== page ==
Volume 1 – #1 & #2 – Birds Illustrated by Color Photography Active

Volume #1 and #2 are now active again here. There are twenty articles to read. These were originally posted around 2012 here, but they were originally written in 1897. Birds Illustrated by Color Photography Volume 1, Number 1, January 1897 and Volume 1, Number 2, February 1897

When you look at the Vol1 #2 articles, there are old photos of advertisements back then (1897) that are quite interesting. I enjoyed re-reading these again while I was moving the post back. If you have the time, you just might enjoy these:

Ad for Birds Illustrated by Color Photography, 1897

Ad for Birds Illustrated by Color Photography, 1897

Volume 1, Number 1, January 1897 (Articles will be Green when re-activated on Lee’s Birdwatching Adventures Plus)

The Nonpareil – Painted Bunting
The Resplendent Trogon
The Mandarin Duck
The Golden Pheasant
The Australian Grass Parrakeet
The Cock-Of-The-Rock
The Red Bird Of Paradise
The Yellow Throated Toucan
The Red-Rumped Tanager
The Golden Oriole

Volume 1, Number 2, February 1897

The Blue Jay
The Swallow-Tailed Indian Roller
The Red Headed Woodpecker and The Drummer Bird
Mexican Mot Mot
King Parrot Or King Lory
The American Robin – The Bird Of The Morning
The Kingfisher – The Lone Fisherman
The Red Wing Black Bird – The Bird Of Society
Blue Mountain Lory
The American Red Bird

These are being prepared. Stay Tuned!!

Birds Illustrated by Color Photography – Revisited

An Ad for Birds Illustrated, 1897

An Ad for Birds Illustrated, 1897

What is that Sound?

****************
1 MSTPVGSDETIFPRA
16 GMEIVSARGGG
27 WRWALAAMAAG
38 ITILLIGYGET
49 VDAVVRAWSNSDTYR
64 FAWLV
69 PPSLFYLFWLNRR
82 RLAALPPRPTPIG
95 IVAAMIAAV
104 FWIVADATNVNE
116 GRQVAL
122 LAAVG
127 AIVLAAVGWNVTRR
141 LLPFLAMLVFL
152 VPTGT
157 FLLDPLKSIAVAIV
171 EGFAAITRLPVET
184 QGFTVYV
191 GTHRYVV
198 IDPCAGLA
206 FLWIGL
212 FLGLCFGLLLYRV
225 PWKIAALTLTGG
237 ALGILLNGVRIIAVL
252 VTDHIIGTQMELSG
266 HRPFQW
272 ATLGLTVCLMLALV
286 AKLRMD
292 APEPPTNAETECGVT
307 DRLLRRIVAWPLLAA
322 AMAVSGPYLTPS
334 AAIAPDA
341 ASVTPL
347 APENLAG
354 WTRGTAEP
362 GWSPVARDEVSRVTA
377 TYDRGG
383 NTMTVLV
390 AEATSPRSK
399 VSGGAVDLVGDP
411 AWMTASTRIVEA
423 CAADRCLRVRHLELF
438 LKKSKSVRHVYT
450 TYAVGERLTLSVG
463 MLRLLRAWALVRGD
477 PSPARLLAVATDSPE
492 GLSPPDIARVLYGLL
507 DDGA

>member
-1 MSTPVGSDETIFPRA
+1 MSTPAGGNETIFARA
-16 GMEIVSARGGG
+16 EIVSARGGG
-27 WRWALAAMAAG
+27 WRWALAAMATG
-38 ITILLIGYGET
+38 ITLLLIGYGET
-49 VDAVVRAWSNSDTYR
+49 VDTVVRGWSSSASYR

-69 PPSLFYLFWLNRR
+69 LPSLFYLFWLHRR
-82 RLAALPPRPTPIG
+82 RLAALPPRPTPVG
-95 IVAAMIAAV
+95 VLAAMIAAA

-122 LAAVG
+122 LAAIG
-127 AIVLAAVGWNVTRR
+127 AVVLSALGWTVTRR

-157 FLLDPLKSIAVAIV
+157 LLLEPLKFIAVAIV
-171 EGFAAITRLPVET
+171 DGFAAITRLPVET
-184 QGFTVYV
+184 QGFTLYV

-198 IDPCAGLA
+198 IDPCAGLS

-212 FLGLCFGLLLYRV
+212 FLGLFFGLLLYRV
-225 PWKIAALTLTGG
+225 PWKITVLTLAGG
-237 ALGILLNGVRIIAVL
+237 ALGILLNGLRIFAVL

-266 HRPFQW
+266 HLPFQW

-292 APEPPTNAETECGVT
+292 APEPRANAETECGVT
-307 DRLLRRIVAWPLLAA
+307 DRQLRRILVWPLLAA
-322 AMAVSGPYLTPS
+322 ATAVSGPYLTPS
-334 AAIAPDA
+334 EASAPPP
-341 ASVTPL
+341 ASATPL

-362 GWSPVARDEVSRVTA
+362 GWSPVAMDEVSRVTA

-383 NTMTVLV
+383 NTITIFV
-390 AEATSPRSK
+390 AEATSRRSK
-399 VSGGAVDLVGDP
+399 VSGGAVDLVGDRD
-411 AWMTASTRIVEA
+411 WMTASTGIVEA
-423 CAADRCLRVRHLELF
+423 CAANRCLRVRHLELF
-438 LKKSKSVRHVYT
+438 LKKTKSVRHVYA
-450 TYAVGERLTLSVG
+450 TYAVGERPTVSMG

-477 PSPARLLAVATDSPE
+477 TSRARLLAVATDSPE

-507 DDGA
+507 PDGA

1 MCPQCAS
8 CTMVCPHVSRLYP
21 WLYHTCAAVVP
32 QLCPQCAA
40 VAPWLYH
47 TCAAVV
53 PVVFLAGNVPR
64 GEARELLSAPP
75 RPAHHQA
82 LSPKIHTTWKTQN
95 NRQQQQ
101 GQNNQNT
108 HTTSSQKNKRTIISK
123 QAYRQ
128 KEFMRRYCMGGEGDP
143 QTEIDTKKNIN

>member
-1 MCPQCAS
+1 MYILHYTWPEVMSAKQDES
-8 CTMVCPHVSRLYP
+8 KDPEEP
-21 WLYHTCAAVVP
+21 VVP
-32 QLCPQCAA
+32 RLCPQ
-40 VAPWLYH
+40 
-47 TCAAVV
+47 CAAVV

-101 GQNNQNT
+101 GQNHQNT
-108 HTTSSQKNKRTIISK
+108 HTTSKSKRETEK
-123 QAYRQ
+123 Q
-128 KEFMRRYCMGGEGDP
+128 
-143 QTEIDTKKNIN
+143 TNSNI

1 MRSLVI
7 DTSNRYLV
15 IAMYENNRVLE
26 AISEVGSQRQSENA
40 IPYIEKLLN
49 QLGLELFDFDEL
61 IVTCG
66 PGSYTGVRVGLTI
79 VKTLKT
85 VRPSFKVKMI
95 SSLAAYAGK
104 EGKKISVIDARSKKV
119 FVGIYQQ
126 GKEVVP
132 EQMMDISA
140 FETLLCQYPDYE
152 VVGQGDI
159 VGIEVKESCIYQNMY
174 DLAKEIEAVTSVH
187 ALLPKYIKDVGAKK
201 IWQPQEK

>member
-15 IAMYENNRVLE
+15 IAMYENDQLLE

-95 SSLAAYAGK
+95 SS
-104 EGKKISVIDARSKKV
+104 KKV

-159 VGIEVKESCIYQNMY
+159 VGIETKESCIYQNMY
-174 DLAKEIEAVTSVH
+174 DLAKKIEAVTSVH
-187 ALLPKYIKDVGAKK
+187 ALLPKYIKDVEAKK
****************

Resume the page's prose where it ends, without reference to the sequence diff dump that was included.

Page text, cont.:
American Yellow Warbler (Setophaga aestiva) singing by J Fenton

American Yellow Warbler (Setophaga aestiva) singing by J Fenton

“LORD, thou hast heard the desire of the humble: thou wilt prepare their heart, thou wilt cause thine ear to hear:” (Psalms 10:17 KJV)

I am still in the process of fixing broken links, missing bird photos, etc. I am actually enjoying digging around in the older post. Had forgotten all about this series, and thought you might enjoy a challenge to your birdwatching.

In May of 2007, Start Birdwatching Today: What is that Sound? was published. Thought you might enjoy re-visiting this page. [After fixing a broken link on it.]

Birds are very vocal at times and they give us a great clue as to what bird it is. Eventually, as you become better in your birdwatching adventures, it will help to learn some of their sounds and noises.

As you are observing birds that are singing or calling, you can learn to associate that sound to that bird. That is the beginning and it is almost automatic. When you hear a bird, but do not see it, then you will either recall one you have seen and be able to ID it, or you can start studying the sounds so the next time you can know what the unseen bird is.

There are several methods that birders use. Audio CDs and computer programs have Bird sounds along with photos of the bird to assist your learning.

The Internet has places like the WhatBird, All About Birds, Birding by Ear Basics,

Here is an interesting video about blind people birding by ear. Very interesting.

Here are some of the birds you may already know. These are local birds here, but also seen around other parts of the country. Also a very nice verse to remember while “birding by sound.” I used this verse when taking my General Amateur License test that was all Morse Code. It helped calm my heart even though it refers to the Lord hearing us, but it helped me to hear those dots and dashes. (Only 8 of 115 of us passed the test that day.)

LORD, thou hast heard the desire of the humble: thou wilt prepare their heart, thou wilt cause thine ear to hear: (Psalms 10:17 KJV)